Mikal Bridges’ breakthrough on his jumper had him reemerge on Suns
Now more than ever, it feels impossible to quantify time and how long ago something was.
So do you remember when Mikal Bridges didn’t break 20 minutes in 11 of his first 18 games this season, reaching 30 only once?
Yes, one of the Phoenix Suns’ most important players who is averaging 32.7 minutes a night over his last 32 games was struggling for playing time.
Bridges appeared to have hit some type of mental block offensively, as he really needed transition to make any type of impact.
His strange decline from a sharpshooter at Villanova to a below-average NBA three-point shooter continued to open the year, and it got to the point where he was done camping out in the corner. Instead, he was cutting or taking a line to the basket.
Here’s Bridges for the Wildcats in the NCAA Tournament, getting space for either a driving lane or a shot.
The baseline is wide-open, but he rises and fires, and please make a mental note of the replay showing that great catch-and-shoot form.
A similar situation earlier this season below.
He’s thinking drive all the way.
That’s a credit to him adjusting, of course, but is also indicative of how far the stock of his jumper had fallen, a critical aspect of his projection as a prototypical 3-and-D wing.
Bridges has made one (1) three-pointer in 137 minutes this season.
— Kellan Olson (@KellanOlson) November 6, 2019
As his offensive game continues to evolve (more on that later), Bridges needs to hit perimeter shots to log serious playing time.
He wasn’t, so he also wasn’t playing much.
Head coach Monty Williams had a talk with Bridges on the road a half-dozen games into the season to make sure he was still on the right path.
“I feel like that gave him some confidence, kind of gave him a bit of a template that he could follow,” the coach said Saturday, noting he was rather tough on Bridges early on.
“He helped me progress my game confidence-wise,” Bridges said.
The breakthrough wouldn’t come for a while, though, especially with his jumper.
Bridges developed a hitch that continues to rear its ugly head from time to time, and through tireless work with assistant coach Darko Rajakovic, they are working it out of his system.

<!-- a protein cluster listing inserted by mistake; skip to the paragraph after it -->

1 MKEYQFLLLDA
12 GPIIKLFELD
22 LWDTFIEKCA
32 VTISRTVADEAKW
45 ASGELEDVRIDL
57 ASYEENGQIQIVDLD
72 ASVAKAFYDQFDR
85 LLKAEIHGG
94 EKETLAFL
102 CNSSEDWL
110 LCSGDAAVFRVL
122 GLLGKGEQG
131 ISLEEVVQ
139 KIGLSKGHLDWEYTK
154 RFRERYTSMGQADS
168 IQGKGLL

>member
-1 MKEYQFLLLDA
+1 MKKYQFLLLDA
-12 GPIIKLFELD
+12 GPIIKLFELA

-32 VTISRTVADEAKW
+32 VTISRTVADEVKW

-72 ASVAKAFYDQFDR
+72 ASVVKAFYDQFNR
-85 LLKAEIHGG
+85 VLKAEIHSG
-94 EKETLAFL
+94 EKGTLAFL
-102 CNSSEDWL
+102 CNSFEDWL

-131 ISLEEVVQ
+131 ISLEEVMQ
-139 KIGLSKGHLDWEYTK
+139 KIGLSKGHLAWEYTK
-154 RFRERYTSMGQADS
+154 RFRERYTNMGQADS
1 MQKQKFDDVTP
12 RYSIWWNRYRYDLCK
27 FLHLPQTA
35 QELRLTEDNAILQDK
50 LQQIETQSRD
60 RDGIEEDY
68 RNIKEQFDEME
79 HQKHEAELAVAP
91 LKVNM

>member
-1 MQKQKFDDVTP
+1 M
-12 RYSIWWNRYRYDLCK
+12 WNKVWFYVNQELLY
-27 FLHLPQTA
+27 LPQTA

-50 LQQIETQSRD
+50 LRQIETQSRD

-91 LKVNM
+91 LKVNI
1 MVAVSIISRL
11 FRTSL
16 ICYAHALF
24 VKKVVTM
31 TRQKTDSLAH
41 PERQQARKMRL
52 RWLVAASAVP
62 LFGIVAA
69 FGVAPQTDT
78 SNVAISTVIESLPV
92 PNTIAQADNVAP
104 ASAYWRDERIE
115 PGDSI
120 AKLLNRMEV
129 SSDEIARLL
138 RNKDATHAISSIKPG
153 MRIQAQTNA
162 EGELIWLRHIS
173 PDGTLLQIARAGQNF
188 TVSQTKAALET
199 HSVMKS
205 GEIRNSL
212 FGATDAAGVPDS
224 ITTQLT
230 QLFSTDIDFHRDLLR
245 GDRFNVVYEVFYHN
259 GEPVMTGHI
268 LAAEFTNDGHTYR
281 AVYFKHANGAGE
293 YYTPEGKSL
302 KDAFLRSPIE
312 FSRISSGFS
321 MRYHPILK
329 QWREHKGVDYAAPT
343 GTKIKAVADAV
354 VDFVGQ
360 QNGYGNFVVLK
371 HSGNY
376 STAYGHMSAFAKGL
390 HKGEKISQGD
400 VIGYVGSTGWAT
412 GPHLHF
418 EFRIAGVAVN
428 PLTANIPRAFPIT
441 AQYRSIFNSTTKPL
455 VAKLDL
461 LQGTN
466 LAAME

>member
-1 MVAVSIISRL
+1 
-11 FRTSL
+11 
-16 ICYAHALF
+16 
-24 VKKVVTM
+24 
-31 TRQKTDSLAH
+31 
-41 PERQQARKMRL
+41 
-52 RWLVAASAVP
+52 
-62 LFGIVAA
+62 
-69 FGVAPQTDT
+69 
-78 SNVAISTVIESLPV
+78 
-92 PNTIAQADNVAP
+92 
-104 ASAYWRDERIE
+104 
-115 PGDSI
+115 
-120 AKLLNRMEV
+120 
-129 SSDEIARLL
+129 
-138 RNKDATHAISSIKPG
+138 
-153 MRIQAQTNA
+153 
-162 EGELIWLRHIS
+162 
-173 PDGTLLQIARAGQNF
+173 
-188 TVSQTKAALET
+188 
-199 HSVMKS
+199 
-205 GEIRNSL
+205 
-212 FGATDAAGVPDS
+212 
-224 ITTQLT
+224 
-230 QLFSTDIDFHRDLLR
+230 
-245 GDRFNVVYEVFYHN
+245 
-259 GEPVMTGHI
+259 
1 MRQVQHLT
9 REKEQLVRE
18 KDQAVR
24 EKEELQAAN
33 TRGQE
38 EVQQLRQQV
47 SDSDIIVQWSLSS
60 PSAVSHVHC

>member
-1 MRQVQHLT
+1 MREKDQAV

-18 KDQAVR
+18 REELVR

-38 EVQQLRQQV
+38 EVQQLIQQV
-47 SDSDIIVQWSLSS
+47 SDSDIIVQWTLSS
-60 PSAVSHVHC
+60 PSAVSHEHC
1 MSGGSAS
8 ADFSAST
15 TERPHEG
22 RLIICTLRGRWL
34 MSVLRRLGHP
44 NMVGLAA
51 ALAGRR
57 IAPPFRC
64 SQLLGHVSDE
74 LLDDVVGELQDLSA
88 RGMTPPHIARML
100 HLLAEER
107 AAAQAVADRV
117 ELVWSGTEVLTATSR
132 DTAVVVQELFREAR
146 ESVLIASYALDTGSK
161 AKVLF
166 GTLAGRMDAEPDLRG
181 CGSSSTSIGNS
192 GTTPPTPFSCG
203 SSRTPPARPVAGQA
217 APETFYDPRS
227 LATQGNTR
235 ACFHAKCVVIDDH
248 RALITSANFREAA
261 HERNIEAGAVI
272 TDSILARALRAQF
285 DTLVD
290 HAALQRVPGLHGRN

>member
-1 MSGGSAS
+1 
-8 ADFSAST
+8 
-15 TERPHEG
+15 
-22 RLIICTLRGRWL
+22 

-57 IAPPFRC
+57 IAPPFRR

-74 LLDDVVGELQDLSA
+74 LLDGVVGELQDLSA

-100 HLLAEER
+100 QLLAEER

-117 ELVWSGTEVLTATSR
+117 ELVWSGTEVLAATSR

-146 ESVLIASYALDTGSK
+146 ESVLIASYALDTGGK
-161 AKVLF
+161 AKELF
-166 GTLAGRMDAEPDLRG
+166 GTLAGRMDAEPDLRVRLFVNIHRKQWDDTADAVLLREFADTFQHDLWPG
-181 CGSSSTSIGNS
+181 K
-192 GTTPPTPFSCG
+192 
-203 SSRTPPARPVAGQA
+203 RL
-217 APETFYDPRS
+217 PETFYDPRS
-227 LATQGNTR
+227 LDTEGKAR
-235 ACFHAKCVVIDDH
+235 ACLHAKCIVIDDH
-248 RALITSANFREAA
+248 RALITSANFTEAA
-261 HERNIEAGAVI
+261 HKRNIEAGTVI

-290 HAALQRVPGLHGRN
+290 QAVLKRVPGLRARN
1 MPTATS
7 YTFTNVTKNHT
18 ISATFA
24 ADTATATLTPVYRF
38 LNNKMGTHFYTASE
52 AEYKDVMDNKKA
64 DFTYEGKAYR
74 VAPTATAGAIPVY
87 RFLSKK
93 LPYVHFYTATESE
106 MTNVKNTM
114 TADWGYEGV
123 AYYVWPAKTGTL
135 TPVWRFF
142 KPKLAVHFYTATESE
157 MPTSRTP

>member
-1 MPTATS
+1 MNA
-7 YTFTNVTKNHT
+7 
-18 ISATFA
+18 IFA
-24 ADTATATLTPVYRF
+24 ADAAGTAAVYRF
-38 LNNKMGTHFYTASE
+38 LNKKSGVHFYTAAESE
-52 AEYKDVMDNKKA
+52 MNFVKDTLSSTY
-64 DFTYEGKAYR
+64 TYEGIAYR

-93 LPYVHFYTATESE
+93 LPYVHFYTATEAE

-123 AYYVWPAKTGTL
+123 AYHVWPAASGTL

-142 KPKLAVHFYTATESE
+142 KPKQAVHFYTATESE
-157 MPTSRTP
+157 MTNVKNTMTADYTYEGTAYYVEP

Here’s the 1-2 shooting motion Bridges has developed this year. Hitch was random and had no consistency last year. They’ve grinded it down to this and I’m assuming they’ll cut out more of it eventually. pic.twitter.com/JguCYt12Rp
— Kellan Olson (@KellanOlson) January 12, 2020
“He just put in a ton of work with Darko,” Williams said. “He went through the ups and downs of being a second-year player with expectations.”
Williams said the work included Rajakovic and the 23-year-old watching his Villanova tape to get Bridges “to see it.”
Through things like Bridges’ foot and hand placement before he even gets the ball, progress continued.
“He had a bit of a hitch that had to be worked out,” Williams said. “He’s done a really good job, and they just got in a ton of reps.”
“It helped me out throughout the whole season,” Bridges said of the process.
“Trying to change a shot mid-season, you have to be confident with it as well.”
Eventually, Bridges had one of those games he could build off and he didn’t look back.
He scored a career-high 26 points in Boston on Jan. 18, shooting 6-of-8 from deep.
This specific make from the corner looks awfully familiar, eh?
Watch those other five hits from deep too and you’ll see that’s the shooter the Suns traded up for on draft night in 2018, even with that little 1-2 motion in some of those.
From this game on, Bridges is shooting 39.6% from three-point range on 3.8 attempts a game. Prior to that game, he was at 29.4% on 1.7 attempts.
Those numbers, and the increased confidence that came with it, was all he needed.
Bridges was even better defensively after that, and will be getting All-Defense love once the moons align on the national media’s attention turning enough to Phoenix.
Bridges stops this possession like 6 different times pic.twitter.com/hJiAVL9dJA
— Kellan Olson (@KellanOlson) February 25, 2020
A thread if you want more:
Sometimes watching Mikal Bridges play defense makes me laugh.
This is a bucket for Ja on 95% of guys and he never even gets close to a step on him. pic.twitter.com/RN2kagUYdJ
— Kellan Olson (@KellanOlson) June 28, 2020
Bridges usually has the toughest cover whenever he’s on the floor, and that includes point guards, an under-discussed yet important part of his value to give someone like Ricky Rubio some stretches off the nuisance of being on the primary ball-handler.
Rubio can keep those old legs fresh while Bridges chases around All-Stars like Damian Lillard.
Mikal Bridges remains annoying pic.twitter.com/fOT6dq5hrd
— Kellan Olson (@KellanOlson) March 11, 2020
Bridges is an elite finisher, particularly in transition. He’s shooting 72% at the rim, one of the highest marks in the league.
With that number aided a bit by great passers like Rubio and Devin Booker knowing to get him the ball there and to find him on cuts, Bridges is also awesome at finishing with those looooong arms.
That’s how you get a high-value role player.
“I believe he has every intangible and talent and quality to be a glue guy in that starting lineup,” Williams said of Bridges.
“Mikal has an edge to him. I think guys respect the heck out of him because he competes every day.”
And in what was part of the excitement in watching Bridges at the collegiate level, there’s a pinch of upside with his off-the-dribble scoring.
That touch at the rim and on the jumper extends to the mid-range area when he’s really feeling himself.
That showing in his rookie year was what led many to predict a breakout second season for Bridges, but he first needed to regain his footing.
It appears he has.